The Russian lead only lasted for all of 84 seconds, though. On a power play, Modano made a pass from the right circle through the legs of the defenseman and onto the tape of Keith Tkachuk's stick. Tkachuk beat Bryzgalov to tie the score at 1-1.

Other scoring chances included a blast off the faceoff by Ilya Kovalchuk that Esche stoned, as well as a pad save by Bryzgalov on Hull.

There was sort of a weird play toward the end of the period, as Bryzgalov put the puck into the crowd, a delay of game penalty. The crew thought that Kasparaitis getting burned repeatedly had something to do with it.

Then came the best goal of the tournament so far, and the best goal I've seen in a while. The play started when Chelios was aggressive on the pinch in his own end and turned the puck over. Right after coughing up the puck, he fell into and took out fellow defenseman Jason Blake on the play. That left Tony Amonte skating backward as the last line of defense against Alexei Kovalev streaking down the ice. Kovalev put the deke of a lifetime on Amonte, and shot from a sharp angle to beat Esche high on the corner to the glove side.

About 7:30 into the period, Oleg Kvasha was stopped by Esche on a power play. Kozlov got the gas face from Esche with about 6:30 to go in the period. Sergei Gonchar was denied from the blueline on a power play with just under four minutes remaining. Alexander Frolov was also foiled on a backhand attempt later on the same power play.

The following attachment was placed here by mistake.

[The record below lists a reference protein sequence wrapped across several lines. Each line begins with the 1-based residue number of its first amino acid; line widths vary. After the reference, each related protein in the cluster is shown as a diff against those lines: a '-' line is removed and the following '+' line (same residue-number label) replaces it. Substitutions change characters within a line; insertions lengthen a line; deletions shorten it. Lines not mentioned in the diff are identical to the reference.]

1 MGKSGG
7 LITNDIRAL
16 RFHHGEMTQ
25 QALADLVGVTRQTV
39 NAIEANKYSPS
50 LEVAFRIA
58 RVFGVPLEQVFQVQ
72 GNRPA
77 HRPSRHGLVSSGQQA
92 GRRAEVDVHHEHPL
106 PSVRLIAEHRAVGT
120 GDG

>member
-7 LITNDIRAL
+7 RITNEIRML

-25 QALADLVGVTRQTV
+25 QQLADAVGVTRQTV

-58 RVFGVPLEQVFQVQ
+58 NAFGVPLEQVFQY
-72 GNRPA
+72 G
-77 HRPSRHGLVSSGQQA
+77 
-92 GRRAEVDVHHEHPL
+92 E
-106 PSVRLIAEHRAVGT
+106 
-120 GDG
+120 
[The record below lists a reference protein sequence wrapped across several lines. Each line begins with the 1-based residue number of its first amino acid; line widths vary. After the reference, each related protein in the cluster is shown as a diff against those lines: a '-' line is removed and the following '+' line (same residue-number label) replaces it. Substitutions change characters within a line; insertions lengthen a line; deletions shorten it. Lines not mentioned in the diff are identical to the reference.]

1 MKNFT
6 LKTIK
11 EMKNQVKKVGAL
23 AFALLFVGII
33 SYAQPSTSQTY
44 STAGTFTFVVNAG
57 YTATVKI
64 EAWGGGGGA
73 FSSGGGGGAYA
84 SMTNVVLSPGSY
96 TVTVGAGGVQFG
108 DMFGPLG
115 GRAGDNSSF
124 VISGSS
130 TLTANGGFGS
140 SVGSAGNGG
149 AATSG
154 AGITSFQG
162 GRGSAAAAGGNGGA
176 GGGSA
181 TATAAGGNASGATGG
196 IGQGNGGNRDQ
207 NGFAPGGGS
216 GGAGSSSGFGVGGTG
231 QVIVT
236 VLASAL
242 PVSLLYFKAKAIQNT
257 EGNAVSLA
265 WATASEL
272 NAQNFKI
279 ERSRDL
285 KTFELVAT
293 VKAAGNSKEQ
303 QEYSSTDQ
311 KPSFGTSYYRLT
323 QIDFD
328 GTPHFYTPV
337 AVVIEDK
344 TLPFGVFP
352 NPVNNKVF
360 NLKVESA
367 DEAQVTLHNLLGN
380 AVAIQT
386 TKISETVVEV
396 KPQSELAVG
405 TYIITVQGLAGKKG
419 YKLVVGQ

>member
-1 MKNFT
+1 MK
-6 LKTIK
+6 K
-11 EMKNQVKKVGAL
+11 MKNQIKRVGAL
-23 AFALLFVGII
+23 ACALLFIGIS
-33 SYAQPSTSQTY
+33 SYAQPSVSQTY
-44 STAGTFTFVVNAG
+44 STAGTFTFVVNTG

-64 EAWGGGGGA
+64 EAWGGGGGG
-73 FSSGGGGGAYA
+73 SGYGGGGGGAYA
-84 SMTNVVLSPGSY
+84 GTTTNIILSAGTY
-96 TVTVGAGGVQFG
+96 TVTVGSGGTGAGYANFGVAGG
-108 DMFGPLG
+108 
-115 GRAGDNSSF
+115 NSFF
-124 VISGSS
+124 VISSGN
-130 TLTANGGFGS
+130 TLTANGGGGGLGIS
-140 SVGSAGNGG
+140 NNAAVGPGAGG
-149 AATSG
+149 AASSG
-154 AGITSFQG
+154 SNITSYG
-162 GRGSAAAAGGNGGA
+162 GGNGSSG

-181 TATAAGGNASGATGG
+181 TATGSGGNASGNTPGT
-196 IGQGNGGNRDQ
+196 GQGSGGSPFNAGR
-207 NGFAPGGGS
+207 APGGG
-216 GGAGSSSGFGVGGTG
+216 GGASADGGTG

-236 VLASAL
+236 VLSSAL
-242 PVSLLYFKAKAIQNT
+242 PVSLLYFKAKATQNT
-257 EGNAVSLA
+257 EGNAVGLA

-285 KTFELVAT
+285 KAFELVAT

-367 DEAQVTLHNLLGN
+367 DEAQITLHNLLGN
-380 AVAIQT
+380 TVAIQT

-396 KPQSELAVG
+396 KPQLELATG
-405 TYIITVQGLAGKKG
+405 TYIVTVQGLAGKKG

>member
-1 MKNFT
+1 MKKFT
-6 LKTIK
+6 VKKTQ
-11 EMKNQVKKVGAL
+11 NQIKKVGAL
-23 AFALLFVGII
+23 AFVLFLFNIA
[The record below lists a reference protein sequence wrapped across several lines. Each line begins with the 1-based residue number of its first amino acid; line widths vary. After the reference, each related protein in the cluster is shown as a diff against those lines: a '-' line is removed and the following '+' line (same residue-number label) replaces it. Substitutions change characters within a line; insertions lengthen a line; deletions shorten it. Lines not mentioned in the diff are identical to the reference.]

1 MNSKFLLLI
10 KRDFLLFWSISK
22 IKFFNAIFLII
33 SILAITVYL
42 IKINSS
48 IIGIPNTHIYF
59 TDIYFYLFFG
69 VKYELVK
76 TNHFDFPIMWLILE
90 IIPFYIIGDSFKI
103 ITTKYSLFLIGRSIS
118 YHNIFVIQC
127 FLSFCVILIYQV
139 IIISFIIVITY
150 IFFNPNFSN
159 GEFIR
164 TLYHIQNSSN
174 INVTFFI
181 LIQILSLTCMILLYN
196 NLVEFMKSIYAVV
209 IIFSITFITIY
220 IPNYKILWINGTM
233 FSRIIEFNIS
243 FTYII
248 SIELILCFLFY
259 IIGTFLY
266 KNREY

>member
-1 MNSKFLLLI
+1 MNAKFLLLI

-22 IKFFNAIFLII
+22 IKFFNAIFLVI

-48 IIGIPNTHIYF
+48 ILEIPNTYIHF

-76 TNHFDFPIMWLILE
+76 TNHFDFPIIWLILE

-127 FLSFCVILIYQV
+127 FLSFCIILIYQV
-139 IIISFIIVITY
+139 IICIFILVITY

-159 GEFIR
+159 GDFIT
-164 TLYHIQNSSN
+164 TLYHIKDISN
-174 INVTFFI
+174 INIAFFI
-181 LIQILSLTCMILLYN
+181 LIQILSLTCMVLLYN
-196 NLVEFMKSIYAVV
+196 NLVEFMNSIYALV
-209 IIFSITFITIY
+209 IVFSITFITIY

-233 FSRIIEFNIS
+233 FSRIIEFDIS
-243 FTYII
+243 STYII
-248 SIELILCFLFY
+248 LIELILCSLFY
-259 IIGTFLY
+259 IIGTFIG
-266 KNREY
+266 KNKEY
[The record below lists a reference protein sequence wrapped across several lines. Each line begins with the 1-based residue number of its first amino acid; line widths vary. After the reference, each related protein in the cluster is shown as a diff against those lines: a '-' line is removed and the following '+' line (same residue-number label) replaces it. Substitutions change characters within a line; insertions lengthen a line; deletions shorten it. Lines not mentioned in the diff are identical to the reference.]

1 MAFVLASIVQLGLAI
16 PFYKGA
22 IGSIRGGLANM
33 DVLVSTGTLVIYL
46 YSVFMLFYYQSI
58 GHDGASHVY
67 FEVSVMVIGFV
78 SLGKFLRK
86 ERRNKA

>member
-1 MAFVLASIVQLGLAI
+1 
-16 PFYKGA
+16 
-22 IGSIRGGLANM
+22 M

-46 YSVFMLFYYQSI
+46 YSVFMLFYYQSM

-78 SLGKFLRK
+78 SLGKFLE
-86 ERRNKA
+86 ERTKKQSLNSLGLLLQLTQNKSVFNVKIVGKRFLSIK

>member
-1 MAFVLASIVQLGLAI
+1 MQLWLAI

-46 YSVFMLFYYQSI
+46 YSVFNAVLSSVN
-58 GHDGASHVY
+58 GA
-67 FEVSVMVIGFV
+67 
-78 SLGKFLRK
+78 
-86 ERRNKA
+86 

But Russia would put the game away thanks to a goal that Esche would probably like a mulligan on; with just under two minutes to go, Kozlov shot a 49-footer from just beyond the faceoff circles that beat Esche (RUS 3-1). Kozlov's shot was the 45th of the game for the Russians.

Some skirmishes erupted late in the game involving Bill Guerin, Tkachuk, and Kasparaitis.

After the game, Hrudey expressed some concern over the USA having been outplayed in both games so far, and having many small things in which they didn't seem to be improving from game to game (though only two games). Burke said the USA was outperformed and outworked in every aspect of the game, and that no one on the team was providing any spark. He also commended the Russians on playing a smart 3rd period.

Doug Weight said in a postgame interview that the team was turning over the puck way too many times.

What followed from the CBC crew of Ron McLean, Burke, and Hrudey was about 10 or 15 minutes of discussion about the labor talks. It was a pretty lively debate, and though I think they had Kirk Muller via satellite on for some other purpose, they did bring him in for his two cents' worth. Anyway, Brian Burke had an interesting take on all of it, no doubt aided by the fact that he's a lawyer.

CBC's three stars: Alexei Kovalev, Maxim Afinogenov, Robert Esche

It's Germany and the Czech Republic from Prague tomorrow morning, and Slovakia and the United States in the afternoon from Saint Paul.

Yup, I think I'd call that one a must-win for the United States. Slovakia's no slouch either, they've got some talent on that team, though they'd be served a lot better with some NHL talent in goal.

Anyway, 'til tomorrow...